The opinion of the court was delivered by: MUNSON
MEMORANDUM-DECISION AND ORDER
In Quinn v. Syracuse Model Neighborhood Corp., 613 F.2d 438 (2d Cir. 1980), the Second Circuit reversed a grant of summary judgment by this Court. One of the main reasons for the reversal was the fact that the party opposing the motion had not had a full opportunity to complete discovery and gain "access to potentially favorable information." Id. at 445. In the present case, the Court has before it defendant's motion for summary judgment as to plaintiffs' tenure claims and plaintiffs have assured the Court that they require no additional information through discovery. It is with this understanding that the Court treats defendant's motion.
Title VII of the Civil Rights Act of 1964, as amended, 42 U.S.C. § 2000e et seq., provides that it shall be an unlawful employment practice for an employer:
(1) to fail or refuse to hire or to discharge any individual, or otherwise to discriminate against any individual with respect to his compensation, terms, conditions, or privileges of employment, because of such individual's race, color, religion, sex, or national origin; or
(2) to limit, segregate, or classify his employees or applicants for employment in any way which would deprive or tend to deprive any individual of employment opportunities or otherwise adversely affect his status as an employee, because of such individual's race, color, religion, sex, or national origin.
42 U.S.C. § 2000e-2(a). In the instant case, plaintiffs Zahorik, Glasse, Long-Laws, and Farris all claim that defendant Cornell University denied them positions as tenured members of the faculty because of their sex in violation of Title VII. This action was commenced on June 12, 1980, nearly three years ago, and has already been the subject of three lengthy decisions by this Court. Compare Lieberman v. Gant, 474 F. Supp. 848, 852 (D. Conn. 1979), aff'd, 630 F.2d 60 (2d Cir. 1980).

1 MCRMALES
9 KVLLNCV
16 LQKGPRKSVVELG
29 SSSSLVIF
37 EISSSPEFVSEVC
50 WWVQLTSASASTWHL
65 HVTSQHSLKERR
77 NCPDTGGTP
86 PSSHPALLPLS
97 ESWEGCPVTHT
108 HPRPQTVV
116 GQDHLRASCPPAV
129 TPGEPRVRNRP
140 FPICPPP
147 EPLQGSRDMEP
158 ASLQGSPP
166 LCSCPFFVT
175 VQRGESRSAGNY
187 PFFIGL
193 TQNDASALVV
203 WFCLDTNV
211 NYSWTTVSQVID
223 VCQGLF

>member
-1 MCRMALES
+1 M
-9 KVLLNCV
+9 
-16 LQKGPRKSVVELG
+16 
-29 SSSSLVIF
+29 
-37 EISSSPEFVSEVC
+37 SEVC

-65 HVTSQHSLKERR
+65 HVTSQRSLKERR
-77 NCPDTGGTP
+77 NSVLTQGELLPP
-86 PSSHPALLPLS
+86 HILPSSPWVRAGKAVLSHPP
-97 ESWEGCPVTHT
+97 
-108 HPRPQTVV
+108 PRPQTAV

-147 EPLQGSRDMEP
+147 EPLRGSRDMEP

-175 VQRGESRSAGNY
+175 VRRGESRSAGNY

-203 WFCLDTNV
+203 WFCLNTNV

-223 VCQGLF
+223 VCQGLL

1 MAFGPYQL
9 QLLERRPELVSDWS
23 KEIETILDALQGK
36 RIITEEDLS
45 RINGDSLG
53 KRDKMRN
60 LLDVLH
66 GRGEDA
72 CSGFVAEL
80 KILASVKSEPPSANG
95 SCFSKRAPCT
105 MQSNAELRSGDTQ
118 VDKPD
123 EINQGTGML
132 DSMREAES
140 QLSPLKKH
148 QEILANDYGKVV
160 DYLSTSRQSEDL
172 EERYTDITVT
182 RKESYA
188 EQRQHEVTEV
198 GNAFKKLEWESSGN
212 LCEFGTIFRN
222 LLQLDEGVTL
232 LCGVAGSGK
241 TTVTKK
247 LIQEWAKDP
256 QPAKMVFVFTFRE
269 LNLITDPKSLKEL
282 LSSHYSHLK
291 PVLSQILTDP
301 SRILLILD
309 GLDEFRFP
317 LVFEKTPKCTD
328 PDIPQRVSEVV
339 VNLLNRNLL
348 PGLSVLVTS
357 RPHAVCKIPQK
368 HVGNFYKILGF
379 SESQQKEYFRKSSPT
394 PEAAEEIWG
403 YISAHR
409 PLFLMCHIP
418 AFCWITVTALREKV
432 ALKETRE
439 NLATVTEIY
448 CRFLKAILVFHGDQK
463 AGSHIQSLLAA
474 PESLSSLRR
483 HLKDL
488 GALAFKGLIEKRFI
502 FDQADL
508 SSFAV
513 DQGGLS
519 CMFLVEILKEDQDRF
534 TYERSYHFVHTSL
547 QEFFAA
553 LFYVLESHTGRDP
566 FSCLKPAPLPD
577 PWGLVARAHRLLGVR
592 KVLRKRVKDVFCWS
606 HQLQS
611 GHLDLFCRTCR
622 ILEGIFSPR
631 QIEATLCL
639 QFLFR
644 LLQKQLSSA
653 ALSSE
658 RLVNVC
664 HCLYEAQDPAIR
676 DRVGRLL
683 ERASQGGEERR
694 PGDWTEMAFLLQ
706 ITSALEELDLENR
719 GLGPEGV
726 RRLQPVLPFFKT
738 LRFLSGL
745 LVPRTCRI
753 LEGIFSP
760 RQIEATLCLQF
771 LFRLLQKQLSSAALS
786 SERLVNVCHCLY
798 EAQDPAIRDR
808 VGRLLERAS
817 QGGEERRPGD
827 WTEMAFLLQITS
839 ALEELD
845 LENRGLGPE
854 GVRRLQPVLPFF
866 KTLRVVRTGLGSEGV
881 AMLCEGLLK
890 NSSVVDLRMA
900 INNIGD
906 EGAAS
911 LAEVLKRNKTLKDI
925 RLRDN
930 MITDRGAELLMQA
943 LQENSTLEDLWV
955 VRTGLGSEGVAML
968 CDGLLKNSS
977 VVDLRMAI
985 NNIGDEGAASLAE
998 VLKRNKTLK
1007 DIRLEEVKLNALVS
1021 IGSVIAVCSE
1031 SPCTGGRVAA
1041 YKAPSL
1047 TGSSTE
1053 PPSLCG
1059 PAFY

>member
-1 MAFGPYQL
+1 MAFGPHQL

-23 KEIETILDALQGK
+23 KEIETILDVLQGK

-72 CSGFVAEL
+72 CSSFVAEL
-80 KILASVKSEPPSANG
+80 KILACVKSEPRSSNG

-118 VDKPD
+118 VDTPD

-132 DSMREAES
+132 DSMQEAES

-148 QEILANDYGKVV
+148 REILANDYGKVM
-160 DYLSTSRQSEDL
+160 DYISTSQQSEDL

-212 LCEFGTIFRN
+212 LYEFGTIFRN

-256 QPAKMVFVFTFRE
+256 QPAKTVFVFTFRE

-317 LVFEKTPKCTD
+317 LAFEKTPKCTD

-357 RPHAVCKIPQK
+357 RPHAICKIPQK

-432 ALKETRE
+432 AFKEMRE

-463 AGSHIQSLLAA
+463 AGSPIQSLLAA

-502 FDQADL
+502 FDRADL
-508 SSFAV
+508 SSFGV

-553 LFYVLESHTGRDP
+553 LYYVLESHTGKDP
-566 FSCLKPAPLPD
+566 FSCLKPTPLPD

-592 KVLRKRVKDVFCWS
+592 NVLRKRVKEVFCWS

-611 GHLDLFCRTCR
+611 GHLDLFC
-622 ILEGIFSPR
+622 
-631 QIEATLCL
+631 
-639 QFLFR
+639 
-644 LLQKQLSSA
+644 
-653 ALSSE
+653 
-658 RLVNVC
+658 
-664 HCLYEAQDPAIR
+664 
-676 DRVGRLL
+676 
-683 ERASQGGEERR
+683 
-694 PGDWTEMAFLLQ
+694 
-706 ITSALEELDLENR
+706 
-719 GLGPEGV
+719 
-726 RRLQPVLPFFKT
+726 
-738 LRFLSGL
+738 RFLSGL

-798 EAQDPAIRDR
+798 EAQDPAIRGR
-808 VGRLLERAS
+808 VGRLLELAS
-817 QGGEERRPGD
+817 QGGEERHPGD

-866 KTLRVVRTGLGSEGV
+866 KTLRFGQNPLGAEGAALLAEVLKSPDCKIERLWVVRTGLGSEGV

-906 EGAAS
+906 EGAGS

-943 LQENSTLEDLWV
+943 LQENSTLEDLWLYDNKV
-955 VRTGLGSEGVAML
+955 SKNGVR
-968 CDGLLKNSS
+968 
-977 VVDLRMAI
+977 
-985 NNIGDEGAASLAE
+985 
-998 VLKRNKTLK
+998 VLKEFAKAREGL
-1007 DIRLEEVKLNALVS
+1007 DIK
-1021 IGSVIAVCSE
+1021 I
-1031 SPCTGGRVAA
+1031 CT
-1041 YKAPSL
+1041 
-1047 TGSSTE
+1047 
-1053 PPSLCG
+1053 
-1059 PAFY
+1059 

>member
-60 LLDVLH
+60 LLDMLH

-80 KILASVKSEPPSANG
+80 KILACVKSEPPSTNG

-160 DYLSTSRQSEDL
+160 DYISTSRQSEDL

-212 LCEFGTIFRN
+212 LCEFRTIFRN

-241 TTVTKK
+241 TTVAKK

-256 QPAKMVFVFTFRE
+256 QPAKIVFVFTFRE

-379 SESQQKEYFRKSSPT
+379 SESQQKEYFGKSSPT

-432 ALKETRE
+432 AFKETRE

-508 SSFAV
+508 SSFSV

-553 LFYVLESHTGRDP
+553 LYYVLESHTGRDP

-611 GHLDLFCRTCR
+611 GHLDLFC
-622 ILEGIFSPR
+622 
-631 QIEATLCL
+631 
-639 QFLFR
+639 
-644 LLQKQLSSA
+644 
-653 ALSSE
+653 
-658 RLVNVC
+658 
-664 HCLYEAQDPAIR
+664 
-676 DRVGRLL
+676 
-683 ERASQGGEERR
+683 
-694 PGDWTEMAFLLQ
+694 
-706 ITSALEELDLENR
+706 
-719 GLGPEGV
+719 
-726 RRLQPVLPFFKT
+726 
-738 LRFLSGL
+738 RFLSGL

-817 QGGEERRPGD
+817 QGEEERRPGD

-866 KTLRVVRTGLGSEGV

In order to succeed on a Title VII claim, a plaintiff must first make out a prima facie case of discrimination. According to the Supreme Court in McDonnell Douglas Corp. v. Green, 411 U.S. 792, 36 L. Ed. 2d 668, 93 S. Ct. 1817 (1973), the plaintiff must show (1) that he belongs to a class of persons protected by Title VII; (2) that he applied for and was qualified for a job for which the employer was seeking applicants; (3) that despite his qualifications, he was rejected; and (4) that after his rejection the position remained open and the employer continued to seek applications from persons with plaintiff's qualifications. Id. at 802. Although the McDonnell Douglas case dealt with race discrimination, it applies with equal force to discrimination based on sex. Lieberman v. Gant, 630 F.2d at 63.
Once a Title VII plaintiff establishes his prima facie case, the burden then shifts to the defendant to show that the reason for the challenged action was due to some legitimate, nondiscriminatory purpose. If the defendant makes this showing through the introduction of admissible evidence, the burden then shifts back to the plaintiff to prove by a preponderance of the evidence that the reasons offered were not true and were in reality a pretext for discrimination. Texas Dep't of Community Affairs v. Burdine, 450 U.S. 248, 254-55, 67 L. Ed. 2d 207, 101 S. Ct. 1089 (1981) (citing McDonnell Douglas Corp. v. Green, 411 U.S. at 802-03).